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New device for parents to prevent baby deaths
CINCINNATI (Angela Ingram) -- The brainchild of a local inventor could save a child's life.
The "Back Seat Baby Alarm" is a device that's installed in vehicles so that parents don't leave their babies in hot cars. The inventor believes the alarm is the key to preventing tragedies.
Joe Dorsey wanted to make a device that was inexpensive, effective and easy to use. He said no one wants to believe that they would forget their child but there have been so many cases that he felt compelled to do something to help.
Dorsey said, "And this year has been off the charts, there's been eight children that have been forgotten and died in the back seat of a hot car."
Dorsey said he's done his research on the subject and he came up with a solution for the problem.
"When you come out in the morning and put your child in the back and open up either back door, it wakes itself up and when you do that, you'll hear a little ping sound to let you know it's on and activated," he explained.
Dorsey is a Realtor by trade but invented a device called the Back Seat Baby Alarm.
"It can be used in any type of vehicle, installation is peel and stick by the parents. It might take you 10 minutes and try to make it as affordable as possible," said Dorsey.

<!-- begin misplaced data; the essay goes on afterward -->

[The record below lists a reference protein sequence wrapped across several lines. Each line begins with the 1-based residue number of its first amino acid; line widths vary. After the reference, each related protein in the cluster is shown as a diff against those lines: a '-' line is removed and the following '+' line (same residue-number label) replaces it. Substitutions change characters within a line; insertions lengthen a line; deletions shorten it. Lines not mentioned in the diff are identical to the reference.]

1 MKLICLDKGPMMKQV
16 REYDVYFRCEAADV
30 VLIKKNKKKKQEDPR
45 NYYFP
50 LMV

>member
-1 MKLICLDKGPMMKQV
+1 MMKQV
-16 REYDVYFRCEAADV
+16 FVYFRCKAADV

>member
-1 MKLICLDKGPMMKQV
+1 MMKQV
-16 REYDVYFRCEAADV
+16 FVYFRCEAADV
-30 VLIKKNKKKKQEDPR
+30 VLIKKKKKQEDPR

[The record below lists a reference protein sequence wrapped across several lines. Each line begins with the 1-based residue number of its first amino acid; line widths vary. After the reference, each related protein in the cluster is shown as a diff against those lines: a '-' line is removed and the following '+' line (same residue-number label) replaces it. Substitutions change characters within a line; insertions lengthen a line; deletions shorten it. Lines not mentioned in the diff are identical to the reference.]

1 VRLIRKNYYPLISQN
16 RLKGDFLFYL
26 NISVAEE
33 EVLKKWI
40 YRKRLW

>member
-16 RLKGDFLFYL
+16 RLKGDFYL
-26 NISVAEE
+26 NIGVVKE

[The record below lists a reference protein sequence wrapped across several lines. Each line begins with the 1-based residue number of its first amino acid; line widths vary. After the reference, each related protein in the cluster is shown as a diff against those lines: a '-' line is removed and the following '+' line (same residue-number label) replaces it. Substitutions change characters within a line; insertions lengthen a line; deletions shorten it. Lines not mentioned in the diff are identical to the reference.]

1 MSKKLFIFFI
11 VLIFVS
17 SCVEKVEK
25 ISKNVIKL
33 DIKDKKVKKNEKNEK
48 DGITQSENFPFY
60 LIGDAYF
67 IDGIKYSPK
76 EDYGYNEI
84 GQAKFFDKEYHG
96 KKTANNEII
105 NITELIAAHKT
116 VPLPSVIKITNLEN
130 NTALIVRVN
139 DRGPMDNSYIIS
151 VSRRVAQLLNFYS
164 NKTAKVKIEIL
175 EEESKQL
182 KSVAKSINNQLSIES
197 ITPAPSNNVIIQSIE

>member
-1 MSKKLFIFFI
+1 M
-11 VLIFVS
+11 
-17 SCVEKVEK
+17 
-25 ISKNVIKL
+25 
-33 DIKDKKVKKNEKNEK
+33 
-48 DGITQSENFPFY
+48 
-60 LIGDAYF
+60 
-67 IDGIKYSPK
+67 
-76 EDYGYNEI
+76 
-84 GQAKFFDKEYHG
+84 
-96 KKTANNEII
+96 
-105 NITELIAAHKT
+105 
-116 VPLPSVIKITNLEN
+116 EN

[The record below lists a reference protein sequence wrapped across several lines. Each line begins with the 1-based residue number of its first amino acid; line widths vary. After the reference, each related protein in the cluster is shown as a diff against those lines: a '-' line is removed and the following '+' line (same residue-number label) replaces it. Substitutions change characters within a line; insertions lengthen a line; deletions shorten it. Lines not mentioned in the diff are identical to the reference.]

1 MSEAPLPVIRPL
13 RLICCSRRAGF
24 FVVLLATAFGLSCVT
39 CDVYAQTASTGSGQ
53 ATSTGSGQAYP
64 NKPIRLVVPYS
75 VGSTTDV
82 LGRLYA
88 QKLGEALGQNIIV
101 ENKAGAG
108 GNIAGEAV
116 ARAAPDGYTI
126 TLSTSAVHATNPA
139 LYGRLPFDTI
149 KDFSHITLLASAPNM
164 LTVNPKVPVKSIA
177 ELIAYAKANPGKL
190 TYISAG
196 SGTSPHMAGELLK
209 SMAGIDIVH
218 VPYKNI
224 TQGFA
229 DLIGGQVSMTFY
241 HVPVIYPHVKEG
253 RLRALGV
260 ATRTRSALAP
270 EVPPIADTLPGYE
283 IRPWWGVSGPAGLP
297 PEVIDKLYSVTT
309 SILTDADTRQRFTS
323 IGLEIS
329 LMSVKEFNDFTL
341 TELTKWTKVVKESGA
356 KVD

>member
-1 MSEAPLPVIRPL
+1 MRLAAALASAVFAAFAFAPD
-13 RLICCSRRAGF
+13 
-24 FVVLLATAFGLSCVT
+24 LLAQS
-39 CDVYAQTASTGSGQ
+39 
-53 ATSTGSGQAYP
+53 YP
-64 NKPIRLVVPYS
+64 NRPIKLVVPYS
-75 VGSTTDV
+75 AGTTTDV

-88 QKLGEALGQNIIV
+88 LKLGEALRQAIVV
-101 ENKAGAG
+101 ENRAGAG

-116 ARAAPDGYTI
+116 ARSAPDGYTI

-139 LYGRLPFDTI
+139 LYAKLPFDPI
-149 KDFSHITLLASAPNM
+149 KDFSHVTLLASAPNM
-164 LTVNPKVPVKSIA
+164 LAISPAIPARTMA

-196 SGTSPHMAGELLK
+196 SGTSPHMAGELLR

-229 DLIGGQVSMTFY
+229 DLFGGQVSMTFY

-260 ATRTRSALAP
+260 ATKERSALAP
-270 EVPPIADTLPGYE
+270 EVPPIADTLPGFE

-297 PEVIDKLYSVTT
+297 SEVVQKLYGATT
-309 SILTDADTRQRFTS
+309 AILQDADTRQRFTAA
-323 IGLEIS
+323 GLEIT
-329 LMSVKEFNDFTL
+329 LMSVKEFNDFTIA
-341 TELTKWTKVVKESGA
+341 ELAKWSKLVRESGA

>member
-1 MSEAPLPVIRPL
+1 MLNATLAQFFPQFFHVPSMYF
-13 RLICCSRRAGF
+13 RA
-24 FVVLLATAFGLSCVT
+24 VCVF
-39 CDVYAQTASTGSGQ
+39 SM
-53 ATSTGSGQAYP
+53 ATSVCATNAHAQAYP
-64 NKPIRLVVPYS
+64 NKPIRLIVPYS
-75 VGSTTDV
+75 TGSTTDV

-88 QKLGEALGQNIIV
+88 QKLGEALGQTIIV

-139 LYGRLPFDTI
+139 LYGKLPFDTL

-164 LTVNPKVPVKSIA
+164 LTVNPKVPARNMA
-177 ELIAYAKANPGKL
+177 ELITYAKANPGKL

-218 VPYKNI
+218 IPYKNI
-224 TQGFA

It reminds the driver that the baby is still in the car, like the alert cars give when you leave your keys in the ignition.
Dorsey said, "You know, I'm so sick and tired of hearing about these needless deaths of these poor little kids. And you don't even want to think about what they went through when they died."
The tri-state is no stranger to these deaths. In 2007, Brenda Nesselroad-Slaby left her baby girl in the back of her car in Clermont County. In 2008, Jodie Edwards forgot her child at Cincinnati Christian University where she taught.
Dorsey has already had 250 units manufactured. He's putting posters at day cares and trying to raise money for advertising to get the word out to the public.
"To me, I think the question should be, why shouldn't you? Why wouldn't you buy it at that price? Why would you take chances or play the odds with your child's safety?" Dorsey explained.
Dorsey's first shipment of alarms should be ready in the next two to three weeks. He already has orders for parents who want to try the devices and give their feedback on how helpful they are.
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